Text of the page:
‘I’ ON CULTURE
Ben Affleck’s Argo is quite simply the best movie I have seen in years. Based on historical fact, the film keeps you on the edge of your seat within minutes of its start and keeps you there until the end. Along the way it manages some incredible humor. It is smart, interesting and terrifying all at once. If the Oscars were given only for all the movies made so far this year, Argo and Affleck would be getting the big awards for Best Film and Best Director.
The movie begins with a mini (and I mean really mini; it lasts less than a minute) documentary of the history of Iran up until the fall of the Shah in 1979. Then it focuses on the attack on our embassy in Teheran (which certainly keeps the movie right up to the minute; I wonder how different the attack on our people in Benghazi was) and the way it was taken. But six staff members who worked in the visa section managed to escape and were given refuge in the home of the Canadian ambassador Ken Taylor (Victor Garber). The true hero, Taylor was given the Congressional Gold Medal by President Jimmy Carter. They hid there for months, wondering how they might escape as groups of militants went door to door looking for anyone who might get away.
The American government, of course, knew all about the six and frantically looked for ways to get them out, knowing that if they were caught, they might be tortured or simply executed. Hamilton Jordan (Kyle Chandler), the president’s chief of staff, listened unbelievably as solutions like having the six ride bicycles 300 miles to the border were presented. The CIA finally had its top specialist at exfiltration Tony Mendez (Affleck) shoot down those ideas only to come up with one even wilder. He, and the six, would pretend to be Canadian filmmakers looking at Iran as a place to shoot a science fiction movie, Argo. Mendez’s boss, Jack O’Donnell (Bryan Cranston) admits it’s a bad idea but insists “it’s the best bad idea we have.”
To set up the whole thing, Mendez goes to an old friend, makeup artist John Chambers (John Goodman), who actually was a real part of the action 30 years ago. Chambers sets him up with producer Lester Seigel (Alan Arkin), a composite of several people, and they create a mythical movie (for science fiction fans, it really was a version of Roger Zelazny’s Lord of Light) through a few ads and effective publicity. The section involving them is incredibly funny and relieves at least a bit of the tension.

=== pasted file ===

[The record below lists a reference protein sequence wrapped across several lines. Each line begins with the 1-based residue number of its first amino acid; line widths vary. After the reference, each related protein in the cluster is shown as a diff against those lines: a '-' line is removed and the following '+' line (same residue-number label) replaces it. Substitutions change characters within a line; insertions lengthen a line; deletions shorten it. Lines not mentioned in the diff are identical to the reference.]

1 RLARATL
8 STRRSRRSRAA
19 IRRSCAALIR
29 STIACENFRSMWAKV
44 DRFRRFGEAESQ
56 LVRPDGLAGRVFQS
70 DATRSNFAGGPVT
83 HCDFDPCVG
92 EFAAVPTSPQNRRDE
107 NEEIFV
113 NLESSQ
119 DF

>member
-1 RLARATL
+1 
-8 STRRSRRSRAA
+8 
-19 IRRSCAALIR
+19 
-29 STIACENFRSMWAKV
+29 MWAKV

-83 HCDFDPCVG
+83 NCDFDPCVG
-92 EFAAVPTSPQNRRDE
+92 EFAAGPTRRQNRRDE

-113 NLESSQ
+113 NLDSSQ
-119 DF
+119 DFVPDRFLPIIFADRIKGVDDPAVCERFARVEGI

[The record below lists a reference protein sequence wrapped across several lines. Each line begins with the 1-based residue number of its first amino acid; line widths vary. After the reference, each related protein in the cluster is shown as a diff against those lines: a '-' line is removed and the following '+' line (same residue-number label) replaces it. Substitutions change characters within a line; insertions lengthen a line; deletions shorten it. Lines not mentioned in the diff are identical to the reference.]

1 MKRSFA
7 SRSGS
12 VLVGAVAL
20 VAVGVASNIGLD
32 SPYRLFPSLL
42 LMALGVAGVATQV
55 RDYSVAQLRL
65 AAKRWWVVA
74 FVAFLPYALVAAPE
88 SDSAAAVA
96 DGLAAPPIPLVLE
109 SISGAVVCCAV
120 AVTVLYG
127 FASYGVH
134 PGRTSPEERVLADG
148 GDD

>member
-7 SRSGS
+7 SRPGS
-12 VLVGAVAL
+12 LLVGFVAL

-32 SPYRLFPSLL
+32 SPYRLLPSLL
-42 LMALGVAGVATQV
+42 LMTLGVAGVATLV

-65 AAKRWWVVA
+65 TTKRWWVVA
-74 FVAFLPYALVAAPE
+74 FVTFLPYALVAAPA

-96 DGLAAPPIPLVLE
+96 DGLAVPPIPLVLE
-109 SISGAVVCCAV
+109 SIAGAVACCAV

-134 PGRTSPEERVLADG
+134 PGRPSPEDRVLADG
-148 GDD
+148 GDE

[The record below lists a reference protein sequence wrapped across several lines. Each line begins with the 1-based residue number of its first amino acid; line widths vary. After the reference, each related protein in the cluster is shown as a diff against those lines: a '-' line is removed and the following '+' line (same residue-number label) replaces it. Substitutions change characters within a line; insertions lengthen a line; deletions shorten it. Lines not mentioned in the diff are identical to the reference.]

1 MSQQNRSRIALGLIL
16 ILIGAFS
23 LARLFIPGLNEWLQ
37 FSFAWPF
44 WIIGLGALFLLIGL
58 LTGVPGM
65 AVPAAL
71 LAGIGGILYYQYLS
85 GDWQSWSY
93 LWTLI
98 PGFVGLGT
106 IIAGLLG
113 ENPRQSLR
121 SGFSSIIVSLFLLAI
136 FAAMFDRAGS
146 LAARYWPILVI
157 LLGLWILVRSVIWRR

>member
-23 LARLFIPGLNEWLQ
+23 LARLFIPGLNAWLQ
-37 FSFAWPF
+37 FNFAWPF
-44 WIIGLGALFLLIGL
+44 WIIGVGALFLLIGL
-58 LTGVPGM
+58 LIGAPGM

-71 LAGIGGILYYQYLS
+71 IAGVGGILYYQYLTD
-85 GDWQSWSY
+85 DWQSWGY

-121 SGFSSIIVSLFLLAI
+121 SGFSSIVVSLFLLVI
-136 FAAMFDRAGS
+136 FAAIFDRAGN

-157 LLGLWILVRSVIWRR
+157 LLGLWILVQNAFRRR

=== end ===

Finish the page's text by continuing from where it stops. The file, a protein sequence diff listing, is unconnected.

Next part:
Finally, Mendez goes into Iran and meets the six Americans. They are very torn about taking a chance on leaving even though they know they’ll be caught if they stay. Mendez convinces them to try and, once things get started on the escape, there is no relief from the tension until just about the end of the film.
Affleck’s direction is marvelous. He manages to keep the audience on the edge of its seat while providing an escape hatch for the tensions through some humor. The cast is excellent. Affleck and Cranston do their usual good acting, but the supporting cast carries the dramatic impact. Garber is remarkably good as the Canadian who gives them protection even while wondering if his own household staff will betray him. Tate Donovan is really good as Bob Anders, the oldest of the escapees, Clea DuVall provides an emotional center for the escapees; every bit of fear, even terror, is reflected in her face. And Christopher Denham, as her husband, the most recalcitrant of the escapees, gives a brilliant three dimensional portrayal, terrified but smart enough to step forward and take the lead when necessary.
This is a tour de force of a film. I was not surprised that the audience applauded when it was over. I wanted to cheer, and I am more than a bit of a cynic. But Affleck did not make a single misstep. There is no condescension, no extraneous explaining to the audience things he might think we would not know. Instead, everything is set out on the table and he lets the story tell itself. The tension alone, the very real connection to what is going on in parts of the world today, would help make the story.
Putting in the very real story of six terrified people who are forced, even if for only a brief time, to be very strong, creates a strong, very moving story.
This is a great movie, one that should not be missed. See it.